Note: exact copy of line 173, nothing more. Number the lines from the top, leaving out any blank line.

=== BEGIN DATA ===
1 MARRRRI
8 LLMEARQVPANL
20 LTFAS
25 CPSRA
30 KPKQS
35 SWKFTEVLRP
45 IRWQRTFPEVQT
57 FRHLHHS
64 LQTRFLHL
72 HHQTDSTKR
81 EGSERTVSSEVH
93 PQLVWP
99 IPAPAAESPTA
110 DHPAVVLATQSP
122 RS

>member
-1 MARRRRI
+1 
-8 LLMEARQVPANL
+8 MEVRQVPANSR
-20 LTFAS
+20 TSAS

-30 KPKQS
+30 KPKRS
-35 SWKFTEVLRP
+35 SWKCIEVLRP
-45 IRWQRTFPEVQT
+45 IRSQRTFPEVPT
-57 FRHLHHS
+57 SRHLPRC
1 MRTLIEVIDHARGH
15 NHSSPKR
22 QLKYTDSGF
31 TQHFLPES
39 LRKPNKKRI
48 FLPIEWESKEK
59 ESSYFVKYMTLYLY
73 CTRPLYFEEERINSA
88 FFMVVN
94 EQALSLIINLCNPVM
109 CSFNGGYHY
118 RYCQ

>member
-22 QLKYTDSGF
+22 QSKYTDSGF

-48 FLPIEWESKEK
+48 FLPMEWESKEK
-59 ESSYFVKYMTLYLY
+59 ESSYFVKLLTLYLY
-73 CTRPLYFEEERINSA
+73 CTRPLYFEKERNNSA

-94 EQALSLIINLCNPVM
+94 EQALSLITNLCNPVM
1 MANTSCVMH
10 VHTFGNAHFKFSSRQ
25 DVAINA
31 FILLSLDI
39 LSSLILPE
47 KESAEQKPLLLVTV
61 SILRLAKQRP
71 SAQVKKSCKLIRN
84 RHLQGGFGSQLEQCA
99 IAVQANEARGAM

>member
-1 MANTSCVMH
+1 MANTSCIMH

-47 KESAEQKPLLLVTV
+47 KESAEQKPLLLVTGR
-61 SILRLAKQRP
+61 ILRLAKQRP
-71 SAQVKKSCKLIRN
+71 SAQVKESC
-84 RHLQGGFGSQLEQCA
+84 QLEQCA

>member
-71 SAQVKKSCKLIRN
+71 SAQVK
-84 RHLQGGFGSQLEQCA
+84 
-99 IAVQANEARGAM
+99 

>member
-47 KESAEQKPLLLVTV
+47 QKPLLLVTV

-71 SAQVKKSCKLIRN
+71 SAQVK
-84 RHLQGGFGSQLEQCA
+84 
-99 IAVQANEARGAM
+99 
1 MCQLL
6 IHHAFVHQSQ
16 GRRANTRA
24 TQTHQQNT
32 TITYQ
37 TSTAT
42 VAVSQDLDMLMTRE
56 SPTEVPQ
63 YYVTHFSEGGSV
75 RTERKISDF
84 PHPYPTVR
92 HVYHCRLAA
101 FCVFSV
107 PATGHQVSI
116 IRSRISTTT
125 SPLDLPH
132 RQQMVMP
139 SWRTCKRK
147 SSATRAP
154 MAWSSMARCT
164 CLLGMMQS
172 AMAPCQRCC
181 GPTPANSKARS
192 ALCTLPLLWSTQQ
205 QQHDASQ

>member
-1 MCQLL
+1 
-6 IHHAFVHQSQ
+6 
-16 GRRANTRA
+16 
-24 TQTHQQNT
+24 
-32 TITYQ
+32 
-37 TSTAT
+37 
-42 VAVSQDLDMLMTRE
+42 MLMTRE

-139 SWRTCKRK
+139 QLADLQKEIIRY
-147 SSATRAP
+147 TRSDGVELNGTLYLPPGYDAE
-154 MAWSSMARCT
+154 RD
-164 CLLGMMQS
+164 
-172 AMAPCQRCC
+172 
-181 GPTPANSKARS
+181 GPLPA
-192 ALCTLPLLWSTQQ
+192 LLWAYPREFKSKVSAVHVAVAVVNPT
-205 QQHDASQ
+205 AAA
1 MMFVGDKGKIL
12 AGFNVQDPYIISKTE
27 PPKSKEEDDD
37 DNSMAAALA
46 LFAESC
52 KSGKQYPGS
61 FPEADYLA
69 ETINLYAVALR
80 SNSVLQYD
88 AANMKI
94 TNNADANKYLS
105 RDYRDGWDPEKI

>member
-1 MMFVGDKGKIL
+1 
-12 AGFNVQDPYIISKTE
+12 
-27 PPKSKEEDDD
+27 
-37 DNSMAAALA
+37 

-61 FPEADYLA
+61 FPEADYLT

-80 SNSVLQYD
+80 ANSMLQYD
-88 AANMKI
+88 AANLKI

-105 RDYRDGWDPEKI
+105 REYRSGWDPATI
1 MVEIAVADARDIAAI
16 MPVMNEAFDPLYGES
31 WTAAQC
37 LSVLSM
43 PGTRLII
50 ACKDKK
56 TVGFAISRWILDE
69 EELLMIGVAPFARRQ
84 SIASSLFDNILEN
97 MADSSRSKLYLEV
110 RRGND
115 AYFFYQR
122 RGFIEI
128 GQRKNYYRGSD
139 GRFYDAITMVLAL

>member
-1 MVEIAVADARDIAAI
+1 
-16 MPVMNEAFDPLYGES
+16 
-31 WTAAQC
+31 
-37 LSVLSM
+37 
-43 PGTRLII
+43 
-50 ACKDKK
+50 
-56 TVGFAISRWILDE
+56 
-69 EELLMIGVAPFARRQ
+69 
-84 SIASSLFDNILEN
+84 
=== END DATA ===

+88 AANLKI